The Telegraph reports today on the somewhat suprising finding that gifted children do not, by and large, do better than the general population in terms of career and lifestyle. It seems that motivation and personality are more likely to affect success than being gifted. Professor Joan Freeman, who studied the adult careers of 210 child prodigies for her book Gifted Lives: What Happens When Gifted Children Grow Up, found that of the 210, only six ended up being very successful as adults. Professor Freeman advises parents to consider the 'whole person' rather than focusing on their child's giftedness. She reminds parents of the importance of childhood by citing examples of children who were denied simple pleasures such as reading comics. The answer? Let your children be children! Full story
The Telegraph reports on the response of Baroness Warnock to the recent findings by Ofsted that the numbers of special education children may have been falsely reported. Baroness Warnock commented that the architects of the 1978 Warnock Report would not have thought that "..children’s supposed special needs would be exaggerated and exploited in order to attract more money for schools; still less in order to allow schools to slither out of their responsibility to ensure that as many children as possible achieve a respectable standard of literacy and numeracy, and a reliable understanding of how they ought to behave”. Full story
The Telegraph reports on the accusations made by Ofsted that schools are "exaggerating special needs to hide poor teaching". Christine Gilbert, Chief Inspector of Schools stated that .."higher expectations of all students, and better teaching and learning, would lead to fewer children being indentified as having special educational needs..". She also added that some parents encouraged that their children be labelled as special needs in order to ensure that they received extra tuition.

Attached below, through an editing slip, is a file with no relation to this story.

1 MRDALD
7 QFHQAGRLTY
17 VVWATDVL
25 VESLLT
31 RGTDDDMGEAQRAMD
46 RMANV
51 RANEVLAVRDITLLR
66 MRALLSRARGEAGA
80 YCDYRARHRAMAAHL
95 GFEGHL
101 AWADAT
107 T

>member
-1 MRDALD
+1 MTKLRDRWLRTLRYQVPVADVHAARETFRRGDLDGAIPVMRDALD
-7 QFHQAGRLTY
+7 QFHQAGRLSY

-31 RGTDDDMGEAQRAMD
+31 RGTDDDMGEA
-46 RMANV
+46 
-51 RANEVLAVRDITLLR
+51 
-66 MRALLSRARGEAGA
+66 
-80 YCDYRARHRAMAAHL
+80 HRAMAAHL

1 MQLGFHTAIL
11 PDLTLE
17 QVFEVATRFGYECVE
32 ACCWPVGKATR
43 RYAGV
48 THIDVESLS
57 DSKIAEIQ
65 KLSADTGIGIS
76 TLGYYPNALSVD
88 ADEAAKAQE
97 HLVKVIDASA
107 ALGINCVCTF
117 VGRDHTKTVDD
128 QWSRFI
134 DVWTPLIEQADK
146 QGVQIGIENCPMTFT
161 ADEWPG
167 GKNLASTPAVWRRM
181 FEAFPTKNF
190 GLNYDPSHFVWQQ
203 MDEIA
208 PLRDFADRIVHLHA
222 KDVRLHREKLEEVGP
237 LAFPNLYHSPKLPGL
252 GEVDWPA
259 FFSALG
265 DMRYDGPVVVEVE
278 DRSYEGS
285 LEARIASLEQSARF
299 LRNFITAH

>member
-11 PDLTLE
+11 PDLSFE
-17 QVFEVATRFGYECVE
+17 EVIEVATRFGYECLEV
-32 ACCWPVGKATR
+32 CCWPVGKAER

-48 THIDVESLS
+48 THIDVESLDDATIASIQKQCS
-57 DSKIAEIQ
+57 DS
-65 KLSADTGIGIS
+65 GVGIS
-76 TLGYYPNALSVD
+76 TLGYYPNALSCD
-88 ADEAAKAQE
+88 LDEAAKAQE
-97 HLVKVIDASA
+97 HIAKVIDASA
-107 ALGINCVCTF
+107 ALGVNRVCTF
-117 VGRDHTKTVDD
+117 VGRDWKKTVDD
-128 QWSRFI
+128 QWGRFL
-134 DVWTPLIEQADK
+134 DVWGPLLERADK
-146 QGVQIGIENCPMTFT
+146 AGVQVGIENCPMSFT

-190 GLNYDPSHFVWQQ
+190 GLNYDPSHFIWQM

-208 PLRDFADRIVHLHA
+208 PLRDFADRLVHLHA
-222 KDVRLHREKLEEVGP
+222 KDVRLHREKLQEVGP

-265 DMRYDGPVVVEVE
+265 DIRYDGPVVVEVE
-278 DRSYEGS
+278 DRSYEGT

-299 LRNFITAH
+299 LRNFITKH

The Telegraph reported on the story of a very special teacher, Gareth Malone, who is 'thinking outside the box' in helping boys enjoy reading and writing. Swapping the usual teaching format in favour of 'managed risk, competition, physical activity and immediacy', he has succeeded in helping the boys in his class become passionate about books.
The Guardian reports that the Fabian Society has accused the Conservatives of associating poor families with educational failure and bad behaviour.
Their report, What's fair? Applying the fair test to education - 'accuses the Conservatives of playing to middle-class fears and invoking a "moral panic" about education',
The Telegraph reports on the negative effect on boys due to the lack of male teachers in primary schools. Dr.Tanya Byron, consultant psychologist, said that..."male primary school teachers can often be stable and reliable figures in the lives of the children that they teach. They inspire children to feel more confident, to work harder and to behave better".
The Independent reports on the Generation Net, which describes children as young as three years old who are blogging about a wide range of topics (and some making quite a good living) whilst also improving their literacy skills. Eight year old, Sonny To, commented that "...blogging has also made my writing much better and I have learnt how to explain things properly..."
The Guardian reports on cuts to the library services in Doncaster and how this will do nothing to serve a 'failing' council. It appears that the council is not aware of the importance of a functioning library service and has failed to train its staff accordingly. The audit commission's report into the council reported that it had a history of "dysfunctional politics, poor services, and ineffective leadership".